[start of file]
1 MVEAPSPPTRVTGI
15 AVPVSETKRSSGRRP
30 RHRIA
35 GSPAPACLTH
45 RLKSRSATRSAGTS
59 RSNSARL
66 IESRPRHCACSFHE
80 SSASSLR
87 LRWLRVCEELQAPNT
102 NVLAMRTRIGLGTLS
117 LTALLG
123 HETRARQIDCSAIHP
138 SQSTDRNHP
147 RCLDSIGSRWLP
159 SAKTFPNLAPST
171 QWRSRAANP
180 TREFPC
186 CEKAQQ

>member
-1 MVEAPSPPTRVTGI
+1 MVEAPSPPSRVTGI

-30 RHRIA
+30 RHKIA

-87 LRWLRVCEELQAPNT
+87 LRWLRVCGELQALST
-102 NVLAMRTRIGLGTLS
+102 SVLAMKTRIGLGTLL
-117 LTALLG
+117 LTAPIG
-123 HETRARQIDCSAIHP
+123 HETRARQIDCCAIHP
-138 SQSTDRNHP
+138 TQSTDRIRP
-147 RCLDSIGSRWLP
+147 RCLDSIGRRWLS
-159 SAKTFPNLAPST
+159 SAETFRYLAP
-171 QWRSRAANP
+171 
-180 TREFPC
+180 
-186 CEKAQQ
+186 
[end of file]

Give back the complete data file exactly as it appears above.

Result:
1 MVEAPSPPTRVTGI
15 AVPVSETKRSSGRRP
30 RHRIA
35 GSPAPACLTH
45 RLKSRSATRSAGTS
59 RSNSARL
66 IESRPRHCACSFHE
80 SSASSLR
87 LRWLRVCEELQAPNT
102 NVLAMRTRIGLGTLS
117 LTALLG
123 HETRARQIDCSAIHP
138 SQSTDRNHP
147 RCLDSIGSRWLP
159 SAKTFPNLAPST
171 QWRSRAANP
180 TREFPC
186 CEKAQQ

>member
-1 MVEAPSPPTRVTGI
+1 MVEAPSPPSRVTGI

-30 RHRIA
+30 RHKIA

-87 LRWLRVCEELQAPNT
+87 LRWLRVCGELQALST
-102 NVLAMRTRIGLGTLS
+102 SVLAMKTRIGLGTLL
-117 LTALLG
+117 LTAPIG
-123 HETRARQIDCSAIHP
+123 HETRARQIDCCAIHP
-138 SQSTDRNHP
+138 TQSTDRIRP
-147 RCLDSIGSRWLP
+147 RCLDSIGRRWLS
-159 SAKTFPNLAPST
+159 SAETFRYLAP
-171 QWRSRAANP
+171 
-180 TREFPC
+180 
-186 CEKAQQ
+186 